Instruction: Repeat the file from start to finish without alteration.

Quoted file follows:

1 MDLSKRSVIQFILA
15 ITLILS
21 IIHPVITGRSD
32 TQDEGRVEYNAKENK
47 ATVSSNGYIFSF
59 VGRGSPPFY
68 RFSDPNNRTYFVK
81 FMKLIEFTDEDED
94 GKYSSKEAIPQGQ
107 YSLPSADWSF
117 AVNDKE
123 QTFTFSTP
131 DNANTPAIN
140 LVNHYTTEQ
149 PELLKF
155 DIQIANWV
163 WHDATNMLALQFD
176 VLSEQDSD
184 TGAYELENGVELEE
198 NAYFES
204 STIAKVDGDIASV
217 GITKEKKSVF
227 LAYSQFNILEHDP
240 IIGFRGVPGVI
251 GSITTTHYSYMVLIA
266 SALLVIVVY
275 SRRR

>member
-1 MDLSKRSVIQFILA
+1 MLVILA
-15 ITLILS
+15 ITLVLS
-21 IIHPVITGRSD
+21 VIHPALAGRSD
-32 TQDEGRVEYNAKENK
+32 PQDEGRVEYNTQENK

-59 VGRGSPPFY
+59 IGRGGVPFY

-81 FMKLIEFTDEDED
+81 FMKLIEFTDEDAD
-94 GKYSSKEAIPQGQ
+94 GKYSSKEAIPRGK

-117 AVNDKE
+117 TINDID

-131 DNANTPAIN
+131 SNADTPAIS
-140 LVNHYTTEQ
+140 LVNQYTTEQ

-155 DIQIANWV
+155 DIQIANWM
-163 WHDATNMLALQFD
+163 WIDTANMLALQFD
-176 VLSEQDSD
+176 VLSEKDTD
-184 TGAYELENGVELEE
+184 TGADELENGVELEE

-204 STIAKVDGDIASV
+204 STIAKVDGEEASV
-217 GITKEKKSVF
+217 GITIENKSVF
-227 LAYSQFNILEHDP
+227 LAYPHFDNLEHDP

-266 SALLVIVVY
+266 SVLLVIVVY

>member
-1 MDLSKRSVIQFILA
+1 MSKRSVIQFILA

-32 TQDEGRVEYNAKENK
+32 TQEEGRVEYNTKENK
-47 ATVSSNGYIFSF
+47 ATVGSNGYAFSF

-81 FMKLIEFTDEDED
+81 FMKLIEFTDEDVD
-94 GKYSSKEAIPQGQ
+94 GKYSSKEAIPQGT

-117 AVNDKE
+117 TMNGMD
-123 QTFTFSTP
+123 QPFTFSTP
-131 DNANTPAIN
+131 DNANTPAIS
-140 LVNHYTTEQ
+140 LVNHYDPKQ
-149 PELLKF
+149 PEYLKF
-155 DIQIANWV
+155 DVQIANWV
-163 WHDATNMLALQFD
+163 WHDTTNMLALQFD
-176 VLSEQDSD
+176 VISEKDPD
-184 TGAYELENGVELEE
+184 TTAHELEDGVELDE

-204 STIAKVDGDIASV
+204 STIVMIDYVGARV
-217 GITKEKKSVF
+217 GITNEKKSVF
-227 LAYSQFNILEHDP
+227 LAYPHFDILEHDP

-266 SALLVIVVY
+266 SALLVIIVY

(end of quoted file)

1 MDLSKRSVIQFILA
15 ITLILS
21 IIHPVITGRSD
32 TQDEGRVEYNAKENK
47 ATVSSNGYIFSF
59 VGRGSPPFY
68 RFSDPNNRTYFVK
81 FMKLIEFTDEDED
94 GKYSSKEAIPQGQ
107 YSLPSADWSF
117 AVNDKE
123 QTFTFSTP
131 DNANTPAIN
140 LVNHYTTEQ
149 PELLKF
155 DIQIANWV
163 WHDATNMLALQFD
176 VLSEQDSD
184 TGAYELENGVELEE
198 NAYFES
204 STIAKVDGDIASV
217 GITKEKKSVF
227 LAYSQFNILEHDP
240 IIGFRGVPGVI
251 GSITTTHYSYMVLIA
266 SALLVIVVY
275 SRRR

>member
-1 MDLSKRSVIQFILA
+1 MLVILA
-15 ITLILS
+15 ITLVLS
-21 IIHPVITGRSD
+21 VIHPALAGRSD
-32 TQDEGRVEYNAKENK
+32 PQDEGRVEYNTQENK

-59 VGRGSPPFY
+59 IGRGGVPFY

-81 FMKLIEFTDEDED
+81 FMKLIEFTDEDAD
-94 GKYSSKEAIPQGQ
+94 GKYSSKEAIPRGK

-117 AVNDKE
+117 TINDID

-131 DNANTPAIN
+131 SNADTPAIS
-140 LVNHYTTEQ
+140 LVNQYTTEQ

-155 DIQIANWV
+155 DIQIANWM
-163 WHDATNMLALQFD
+163 WIDTANMLALQFD
-176 VLSEQDSD
+176 VLSEKDTD
-184 TGAYELENGVELEE
+184 TGADELENGVELEE

-204 STIAKVDGDIASV
+204 STIAKVDGEEASV
-217 GITKEKKSVF
+217 GITIENKSVF
-227 LAYSQFNILEHDP
+227 LAYPHFDNLEHDP

-266 SALLVIVVY
+266 SVLLVIVVY

>member
-1 MDLSKRSVIQFILA
+1 MSKRSVIQFILA

-32 TQDEGRVEYNAKENK
+32 TQEEGRVEYNTKENK
-47 ATVSSNGYIFSF
+47 ATVGSNGYAFSF

-81 FMKLIEFTDEDED
+81 FMKLIEFTDEDVD
-94 GKYSSKEAIPQGQ
+94 GKYSSKEAIPQGT

-117 AVNDKE
+117 TMNGMD
-123 QTFTFSTP
+123 QPFTFSTP
-131 DNANTPAIN
+131 DNANTPAIS
-140 LVNHYTTEQ
+140 LVNHYDPKQ
-149 PELLKF
+149 PEYLKF
-155 DIQIANWV
+155 DVQIANWV
-163 WHDATNMLALQFD
+163 WHDTTNMLALQFD
-176 VLSEQDSD
+176 VISEKDPD
-184 TGAYELENGVELEE
+184 TTAHELEDGVELDE

-204 STIAKVDGDIASV
+204 STIVMIDYVGARV
-217 GITKEKKSVF
+217 GITNEKKSVF
-227 LAYSQFNILEHDP
+227 LAYPHFDILEHDP

-266 SALLVIVVY
+266 SALLVIIVY